Overall, I enjoyed the conference, and as is frequently the case for me, the ad hoc hallway conversations were more valuable than the sessions. That’s not to say the session and panel content wasn’t good or interesting; it was both.
Anyway, here goes my recap of noteworthy observations that I can remember from Monday. Read on if you’re interested, and yes, I have enough to separate Tuesday into another post. Just wait and see.
The conference’s first keynote was from William Duggan, whose book “Strategic Intuition: The Creative Spark in Human Achievement” was in the conference swag bag. I liked his premise, i.e. that great ideas come from the combination of disparate sources and that great innovators steal. This was a great way to kick off a conference whose tagline is “accelerating the aha moment”.
Paul and I spent a lot of time roaming the smallish exhibit hall. Because the conference wasn’t huge, we didn’t have to stand in line to chat with the exhibitors, which was nice. We bumped into an old friend, Jay Simons, ex-BEA, current Atlassian, who was manning a booth.
Another ex-BEA guy was working the Connectbeam booth; he apparently reads here. They had an interesting demo, complete with a slider that Paul really liked. He’s a sucker for sliders. I ran into a few people who read here, and as I usually do, I felt underwhelming in person. I need to work on making my IRL persona live up to this one.
I spent the most time chatting with Yahoo, who had a small army of people there. OK, maybe six or so, but still quite a few considering the size of the hall and the conference. Paul and I chatted them up about their open strategy, which I like. I think Yahoo has some great assets (Delicious, Flickr, Upcoming, Pipes) and huge number of users. Seems like a success waiting to happen.
Yahoo is OpenSocial-enabling My Yahoo and the Yahoo home page too, set to pop in 2009 sometime. This was announced last week. Yahoo is a member of the OpenSocial Foundation, so this makes perfect sense and will be awesome for both OS and Yahoo. Oddly, they’re not OS-enabling Flickr or Delicious or Upcoming though. They view it as content, not network, an assertion with which I completely disagree.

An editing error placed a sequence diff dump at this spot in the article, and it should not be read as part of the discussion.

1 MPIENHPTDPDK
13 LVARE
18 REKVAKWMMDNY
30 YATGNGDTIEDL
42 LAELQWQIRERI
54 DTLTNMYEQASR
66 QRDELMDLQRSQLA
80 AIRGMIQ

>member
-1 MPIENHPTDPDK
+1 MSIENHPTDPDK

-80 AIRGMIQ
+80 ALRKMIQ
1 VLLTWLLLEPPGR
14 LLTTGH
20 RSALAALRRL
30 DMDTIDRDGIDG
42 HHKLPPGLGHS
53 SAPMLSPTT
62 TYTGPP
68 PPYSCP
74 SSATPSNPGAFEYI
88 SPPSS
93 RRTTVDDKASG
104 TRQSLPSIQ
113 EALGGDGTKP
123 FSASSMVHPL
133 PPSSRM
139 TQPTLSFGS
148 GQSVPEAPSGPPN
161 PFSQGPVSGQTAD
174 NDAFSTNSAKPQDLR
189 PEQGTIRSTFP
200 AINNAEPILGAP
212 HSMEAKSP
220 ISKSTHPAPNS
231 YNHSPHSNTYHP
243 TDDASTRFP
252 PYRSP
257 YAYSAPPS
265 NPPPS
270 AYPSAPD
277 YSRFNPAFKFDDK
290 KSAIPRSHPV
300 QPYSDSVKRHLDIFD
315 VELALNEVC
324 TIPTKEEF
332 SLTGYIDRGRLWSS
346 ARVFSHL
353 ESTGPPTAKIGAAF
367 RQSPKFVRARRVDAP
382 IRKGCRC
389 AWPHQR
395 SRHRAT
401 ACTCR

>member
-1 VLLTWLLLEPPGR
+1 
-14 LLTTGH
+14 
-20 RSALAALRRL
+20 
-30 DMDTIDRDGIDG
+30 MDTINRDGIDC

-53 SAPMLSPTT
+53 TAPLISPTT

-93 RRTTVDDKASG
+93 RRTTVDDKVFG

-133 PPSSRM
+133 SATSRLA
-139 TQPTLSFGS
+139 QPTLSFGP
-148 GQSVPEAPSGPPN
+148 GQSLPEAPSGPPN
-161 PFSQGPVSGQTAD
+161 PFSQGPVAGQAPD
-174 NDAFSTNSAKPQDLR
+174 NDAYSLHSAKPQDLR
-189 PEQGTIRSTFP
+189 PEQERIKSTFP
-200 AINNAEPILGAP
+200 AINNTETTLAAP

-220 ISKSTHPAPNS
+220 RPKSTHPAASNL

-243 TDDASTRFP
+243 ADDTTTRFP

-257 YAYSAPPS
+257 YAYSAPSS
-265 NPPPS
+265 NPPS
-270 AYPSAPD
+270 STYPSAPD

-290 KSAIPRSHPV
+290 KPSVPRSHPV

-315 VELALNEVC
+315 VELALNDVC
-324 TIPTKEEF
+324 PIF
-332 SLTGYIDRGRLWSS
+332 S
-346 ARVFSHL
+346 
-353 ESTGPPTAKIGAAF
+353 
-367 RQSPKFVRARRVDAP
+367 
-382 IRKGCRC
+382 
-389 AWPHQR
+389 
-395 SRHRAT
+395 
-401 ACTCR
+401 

Flickr especially has a rabid network of users who don’t cross over to the Yahoo side. Note the outcry when Microsoft made its failed bid for Yahoo (and its properties including Flickr). I hope they revisit this decision.
Paul’s session was on Monday as well. He covered the metrics of social networks beyond the pageviews, visits and membership. This is an interesting area to us, especially since we have both an internal and external network for comparison. Plus, as more companies investigate social networks, there are no really good ways to calculate ROI.
Anyway, check out his slides. We’ll be building on these concepts and refining this message. Paul’s session was called “Sponsor Challenge”, which set the bar pretty low. Still, he got a great turnout and a very positive response. Here are some of the comments from Twitter.
We did get some interesting commentary from Lawrence Liu of Telligent, whose product unbeknownst to us does a lot of what we did by hand. Turned out to be a bit of mistaken identity; he thought the Mix and Connect communitities were built on Jive (that’s OTN Forums, FYI). If you read here, you’ll know they’re JRuby on the big red stack.
We got an ad hoc demo from Larry after the session, and what I saw looked good. The MSFT stack is a bit problematic for us, though.
Monday wrapped up with a nice cocktail reception, after which I watched football.
Curious about what I did Tuesday? I know you are. Stay tuned.
In the meantime, sound off in the comments.